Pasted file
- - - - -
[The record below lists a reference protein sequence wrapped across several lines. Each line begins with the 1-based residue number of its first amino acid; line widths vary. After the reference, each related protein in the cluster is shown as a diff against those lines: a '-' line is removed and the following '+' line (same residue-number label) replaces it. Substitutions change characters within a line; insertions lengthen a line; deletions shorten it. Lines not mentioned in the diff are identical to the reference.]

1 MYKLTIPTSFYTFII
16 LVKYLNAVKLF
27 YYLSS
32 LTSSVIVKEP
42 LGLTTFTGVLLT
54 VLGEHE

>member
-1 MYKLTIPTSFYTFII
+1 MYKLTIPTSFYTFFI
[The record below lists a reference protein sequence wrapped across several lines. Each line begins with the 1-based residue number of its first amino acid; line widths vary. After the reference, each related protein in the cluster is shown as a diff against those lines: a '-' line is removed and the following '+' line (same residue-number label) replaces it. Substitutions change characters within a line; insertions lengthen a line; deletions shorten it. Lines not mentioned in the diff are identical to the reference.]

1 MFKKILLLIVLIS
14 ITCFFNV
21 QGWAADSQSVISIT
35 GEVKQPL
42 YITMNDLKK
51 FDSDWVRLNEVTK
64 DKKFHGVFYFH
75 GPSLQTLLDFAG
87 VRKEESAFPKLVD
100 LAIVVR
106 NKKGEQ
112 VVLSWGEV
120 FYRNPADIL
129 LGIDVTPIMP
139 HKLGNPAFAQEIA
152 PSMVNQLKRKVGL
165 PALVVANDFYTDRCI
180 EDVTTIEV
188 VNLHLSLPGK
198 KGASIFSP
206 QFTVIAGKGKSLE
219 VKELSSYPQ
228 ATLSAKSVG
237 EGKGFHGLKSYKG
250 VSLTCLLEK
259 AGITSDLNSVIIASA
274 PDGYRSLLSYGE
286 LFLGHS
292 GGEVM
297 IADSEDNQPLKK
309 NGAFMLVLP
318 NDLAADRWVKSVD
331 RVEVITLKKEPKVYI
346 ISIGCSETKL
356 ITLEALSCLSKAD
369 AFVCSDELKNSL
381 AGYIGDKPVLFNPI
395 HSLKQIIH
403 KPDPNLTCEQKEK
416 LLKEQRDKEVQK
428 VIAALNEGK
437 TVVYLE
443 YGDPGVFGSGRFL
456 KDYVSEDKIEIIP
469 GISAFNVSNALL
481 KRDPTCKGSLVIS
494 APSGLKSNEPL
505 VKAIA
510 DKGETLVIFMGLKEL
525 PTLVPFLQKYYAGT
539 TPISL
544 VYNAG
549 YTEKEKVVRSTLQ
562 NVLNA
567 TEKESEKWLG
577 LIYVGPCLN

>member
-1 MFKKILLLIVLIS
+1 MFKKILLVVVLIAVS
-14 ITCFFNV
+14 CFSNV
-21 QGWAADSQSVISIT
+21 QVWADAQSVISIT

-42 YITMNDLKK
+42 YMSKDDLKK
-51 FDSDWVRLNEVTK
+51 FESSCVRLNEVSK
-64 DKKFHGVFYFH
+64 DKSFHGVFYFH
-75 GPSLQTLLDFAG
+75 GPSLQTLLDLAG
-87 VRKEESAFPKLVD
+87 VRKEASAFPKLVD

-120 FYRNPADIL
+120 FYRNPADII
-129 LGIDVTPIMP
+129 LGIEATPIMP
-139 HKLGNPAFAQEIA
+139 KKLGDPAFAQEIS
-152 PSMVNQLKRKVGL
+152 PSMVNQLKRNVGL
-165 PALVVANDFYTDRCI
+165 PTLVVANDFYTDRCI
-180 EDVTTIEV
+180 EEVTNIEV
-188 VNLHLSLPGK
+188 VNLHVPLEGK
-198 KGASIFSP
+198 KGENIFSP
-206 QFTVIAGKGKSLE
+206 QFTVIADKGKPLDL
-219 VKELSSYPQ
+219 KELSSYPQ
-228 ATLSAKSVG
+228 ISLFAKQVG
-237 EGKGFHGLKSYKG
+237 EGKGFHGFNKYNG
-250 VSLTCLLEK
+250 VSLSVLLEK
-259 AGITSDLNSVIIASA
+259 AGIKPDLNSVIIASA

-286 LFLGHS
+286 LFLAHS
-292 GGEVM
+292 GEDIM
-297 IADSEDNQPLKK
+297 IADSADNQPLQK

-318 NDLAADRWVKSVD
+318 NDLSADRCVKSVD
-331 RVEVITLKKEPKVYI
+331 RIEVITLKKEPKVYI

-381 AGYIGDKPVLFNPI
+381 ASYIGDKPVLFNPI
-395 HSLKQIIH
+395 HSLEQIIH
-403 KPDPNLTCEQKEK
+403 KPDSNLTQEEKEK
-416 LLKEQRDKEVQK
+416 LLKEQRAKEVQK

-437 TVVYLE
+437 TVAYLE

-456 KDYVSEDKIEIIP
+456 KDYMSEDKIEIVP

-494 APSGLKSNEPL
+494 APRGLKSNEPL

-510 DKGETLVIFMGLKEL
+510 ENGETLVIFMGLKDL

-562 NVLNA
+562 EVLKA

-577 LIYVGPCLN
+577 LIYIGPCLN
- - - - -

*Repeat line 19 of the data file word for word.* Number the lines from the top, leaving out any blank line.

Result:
75 GPSLQTLLDFAG